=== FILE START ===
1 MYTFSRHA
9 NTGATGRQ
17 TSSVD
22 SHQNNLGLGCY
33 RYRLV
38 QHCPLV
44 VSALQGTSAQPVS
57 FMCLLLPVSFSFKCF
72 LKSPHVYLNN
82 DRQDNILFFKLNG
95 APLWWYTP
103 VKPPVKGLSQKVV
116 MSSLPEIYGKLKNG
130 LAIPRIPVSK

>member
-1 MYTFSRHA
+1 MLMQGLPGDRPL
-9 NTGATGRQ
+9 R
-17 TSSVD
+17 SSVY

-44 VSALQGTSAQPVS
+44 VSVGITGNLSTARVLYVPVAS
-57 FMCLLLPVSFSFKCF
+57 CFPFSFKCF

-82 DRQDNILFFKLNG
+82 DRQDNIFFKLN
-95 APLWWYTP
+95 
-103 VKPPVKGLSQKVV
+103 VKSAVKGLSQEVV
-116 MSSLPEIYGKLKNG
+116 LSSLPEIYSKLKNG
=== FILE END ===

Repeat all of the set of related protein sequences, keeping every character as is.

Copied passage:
1 MYTFSRHA
9 NTGATGRQ
17 TSSVD
22 SHQNNLGLGCY
33 RYRLV
38 QHCPLV
44 VSALQGTSAQPVS
57 FMCLLLPVSFSFKCF
72 LKSPHVYLNN
82 DRQDNILFFKLNG
95 APLWWYTP
103 VKPPVKGLSQKVV
116 MSSLPEIYGKLKNG
130 LAIPRIPVSK

>member
-1 MYTFSRHA
+1 MLMQGLPGDRPL
-9 NTGATGRQ
+9 R
-17 TSSVD
+17 SSVY

-44 VSALQGTSAQPVS
+44 VSVGITGNLSTARVLYVPVAS
-57 FMCLLLPVSFSFKCF
+57 CFPFSFKCF

-82 DRQDNILFFKLNG
+82 DRQDNIFFKLN
-95 APLWWYTP
+95 
-103 VKPPVKGLSQKVV
+103 VKSAVKGLSQEVV
-116 MSSLPEIYGKLKNG
+116 LSSLPEIYSKLKNG